The City of Albany has embarked on the initial phase of a market research campaign focused on developing a tourism brand for Albany.
Among the first to be involved in the campaign are visitors flying back to Perth from Albany, who are being surveyed on their experiences.
The city has recently taken over the tourism commission, and wants to lift the profile of Albany as a destination through marketing.
City of Albany CEO Andrew Hammond said it was very unusual for a local government to get involved in the tourism industry.
“We thought it was necessary because we want to attract high level tourism operators to the city,” he said.
“It is not a case of build it and they will come; we have to demonstrate a sustainable marketing strategy to attract the private sector, and we want to be in the top three visitor destinations in WA within five years.”
Mr Hammond said the campaign’s goal was to brand Albany as an outright destination, similar to the way Margaret River and Broome had been marketed.
“We believe we have more to offer. We have the wines, the beaches and a lovely city full of heritage buildings,” he told WA Business News.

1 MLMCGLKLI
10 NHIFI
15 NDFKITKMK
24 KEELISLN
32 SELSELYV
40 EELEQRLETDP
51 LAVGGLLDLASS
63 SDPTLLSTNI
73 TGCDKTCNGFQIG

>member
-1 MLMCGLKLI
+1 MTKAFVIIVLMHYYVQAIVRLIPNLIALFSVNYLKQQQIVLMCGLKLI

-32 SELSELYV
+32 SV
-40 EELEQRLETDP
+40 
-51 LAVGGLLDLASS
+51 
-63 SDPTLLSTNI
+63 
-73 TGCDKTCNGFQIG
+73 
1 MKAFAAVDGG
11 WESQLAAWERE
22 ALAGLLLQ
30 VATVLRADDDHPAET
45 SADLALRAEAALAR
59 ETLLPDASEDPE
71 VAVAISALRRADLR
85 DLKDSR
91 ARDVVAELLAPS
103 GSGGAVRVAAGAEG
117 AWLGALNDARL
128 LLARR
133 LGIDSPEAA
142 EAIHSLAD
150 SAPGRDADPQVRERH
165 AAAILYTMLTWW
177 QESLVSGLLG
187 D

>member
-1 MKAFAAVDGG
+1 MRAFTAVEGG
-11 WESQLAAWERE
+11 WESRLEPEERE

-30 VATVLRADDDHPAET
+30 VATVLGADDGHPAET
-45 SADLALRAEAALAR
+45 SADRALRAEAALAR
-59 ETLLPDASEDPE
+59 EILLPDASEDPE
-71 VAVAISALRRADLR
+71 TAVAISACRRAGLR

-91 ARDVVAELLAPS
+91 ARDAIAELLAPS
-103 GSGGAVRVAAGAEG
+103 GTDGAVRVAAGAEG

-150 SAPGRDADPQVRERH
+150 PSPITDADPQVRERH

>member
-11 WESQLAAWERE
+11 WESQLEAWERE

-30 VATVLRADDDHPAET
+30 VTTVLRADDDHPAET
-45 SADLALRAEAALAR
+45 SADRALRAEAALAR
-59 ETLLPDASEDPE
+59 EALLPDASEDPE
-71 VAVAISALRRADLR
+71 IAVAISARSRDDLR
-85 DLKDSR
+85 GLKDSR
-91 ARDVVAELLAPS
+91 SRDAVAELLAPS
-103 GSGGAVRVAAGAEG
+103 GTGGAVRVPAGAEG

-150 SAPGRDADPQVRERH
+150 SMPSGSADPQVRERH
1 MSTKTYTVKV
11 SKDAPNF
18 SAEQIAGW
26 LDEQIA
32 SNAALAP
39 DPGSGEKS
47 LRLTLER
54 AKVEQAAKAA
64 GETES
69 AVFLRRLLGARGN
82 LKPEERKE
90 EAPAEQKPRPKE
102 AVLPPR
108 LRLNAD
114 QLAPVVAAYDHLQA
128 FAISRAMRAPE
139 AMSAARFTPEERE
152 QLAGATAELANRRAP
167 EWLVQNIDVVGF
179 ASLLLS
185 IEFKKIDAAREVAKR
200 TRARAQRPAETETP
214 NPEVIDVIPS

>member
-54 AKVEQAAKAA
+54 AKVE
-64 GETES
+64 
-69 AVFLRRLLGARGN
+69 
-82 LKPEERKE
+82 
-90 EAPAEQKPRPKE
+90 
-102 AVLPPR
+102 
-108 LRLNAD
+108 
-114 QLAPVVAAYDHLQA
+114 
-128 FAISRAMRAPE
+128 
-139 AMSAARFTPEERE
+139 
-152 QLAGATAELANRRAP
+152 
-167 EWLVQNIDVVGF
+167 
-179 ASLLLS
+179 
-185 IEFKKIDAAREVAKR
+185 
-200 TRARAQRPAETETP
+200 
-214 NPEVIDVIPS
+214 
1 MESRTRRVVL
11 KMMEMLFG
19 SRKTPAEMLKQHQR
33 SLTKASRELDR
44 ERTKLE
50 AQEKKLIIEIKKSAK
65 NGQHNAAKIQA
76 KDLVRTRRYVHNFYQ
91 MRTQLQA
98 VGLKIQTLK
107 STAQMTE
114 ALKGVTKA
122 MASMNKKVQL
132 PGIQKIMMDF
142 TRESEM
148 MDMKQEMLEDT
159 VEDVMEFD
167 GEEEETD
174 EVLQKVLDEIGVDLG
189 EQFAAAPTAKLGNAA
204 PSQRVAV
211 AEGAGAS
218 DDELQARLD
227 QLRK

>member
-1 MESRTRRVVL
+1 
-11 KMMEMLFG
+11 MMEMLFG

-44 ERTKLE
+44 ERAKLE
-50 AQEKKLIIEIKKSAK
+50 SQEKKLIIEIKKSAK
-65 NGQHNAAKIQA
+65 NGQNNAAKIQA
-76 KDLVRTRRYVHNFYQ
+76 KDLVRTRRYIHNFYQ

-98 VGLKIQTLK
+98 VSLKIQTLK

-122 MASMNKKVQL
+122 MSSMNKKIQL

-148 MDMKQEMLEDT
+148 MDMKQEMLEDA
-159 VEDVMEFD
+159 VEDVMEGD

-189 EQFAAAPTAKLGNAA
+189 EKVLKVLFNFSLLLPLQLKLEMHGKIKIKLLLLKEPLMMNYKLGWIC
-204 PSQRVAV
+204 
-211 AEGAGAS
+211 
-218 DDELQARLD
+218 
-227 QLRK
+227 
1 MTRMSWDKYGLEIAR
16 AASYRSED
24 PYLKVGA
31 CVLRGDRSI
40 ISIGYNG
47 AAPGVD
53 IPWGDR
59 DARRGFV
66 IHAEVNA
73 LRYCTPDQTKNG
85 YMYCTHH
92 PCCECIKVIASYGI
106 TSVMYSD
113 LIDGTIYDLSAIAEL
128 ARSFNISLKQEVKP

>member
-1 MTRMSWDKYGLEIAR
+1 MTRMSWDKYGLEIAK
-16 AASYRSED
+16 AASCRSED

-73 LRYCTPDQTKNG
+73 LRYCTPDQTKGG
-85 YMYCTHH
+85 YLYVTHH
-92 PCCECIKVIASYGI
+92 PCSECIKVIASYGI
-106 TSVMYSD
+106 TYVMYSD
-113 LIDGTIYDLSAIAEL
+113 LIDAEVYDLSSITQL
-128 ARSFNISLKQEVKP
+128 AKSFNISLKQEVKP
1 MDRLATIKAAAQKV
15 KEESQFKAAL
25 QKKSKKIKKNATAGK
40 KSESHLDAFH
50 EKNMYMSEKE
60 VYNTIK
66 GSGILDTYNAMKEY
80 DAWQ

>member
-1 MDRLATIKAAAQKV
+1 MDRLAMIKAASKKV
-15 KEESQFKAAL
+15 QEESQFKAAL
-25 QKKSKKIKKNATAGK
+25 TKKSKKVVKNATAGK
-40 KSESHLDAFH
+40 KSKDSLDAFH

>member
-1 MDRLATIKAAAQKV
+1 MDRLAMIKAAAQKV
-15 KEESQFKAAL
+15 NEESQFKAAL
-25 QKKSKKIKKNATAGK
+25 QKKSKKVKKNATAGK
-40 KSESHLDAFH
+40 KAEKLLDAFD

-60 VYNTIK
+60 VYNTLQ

The city is also looking to attract a major hotel operator to a parcel of land adjacent to the site of the proposed $40 million waterfront redevelopment project recently approved by state cabinet.
Owner of Albany Leading Edge Hi Fi, and a member of the Albany City Council, Dennis Wellington, said there were several prime sites available for development.
“We really need to take on tourism and start to provide things for people of a different ilk coming to Albany with money to spend,” Mr Wellington said.
“The identity of people from this part of the world is being from Albany, and that is the brand we will be selling, rather than a region.”
Mr Wellington said Albany had recently joined the National Seachange taskforce and was trying to avoid errors other towns had made in dealing with growing populations.
“We are one of the last cabs off the rank when it comes to seachange, but it is certainly happening. There is almost a 3 per cent growth rate per year, which translates to roughly 1,000 people a year, which is a good sustainable level of growth,” Mr Wellington said.
“There has been a reasonably intangible change in mentality of the people here and they are now looking for progress and wanting things to happen.
“Money begets money and there is so much possibility here.”
As part of the National Seachange Taskforce, funding will be sought from the Federal Government to aid infrastructure funding.
“The problem with creating land for people is that it only covers about 70 per cent of the costs of putting people in there, and we don’t have the rate base to outlay the money initially, so are always playing catch-up,” Mr Wellington said.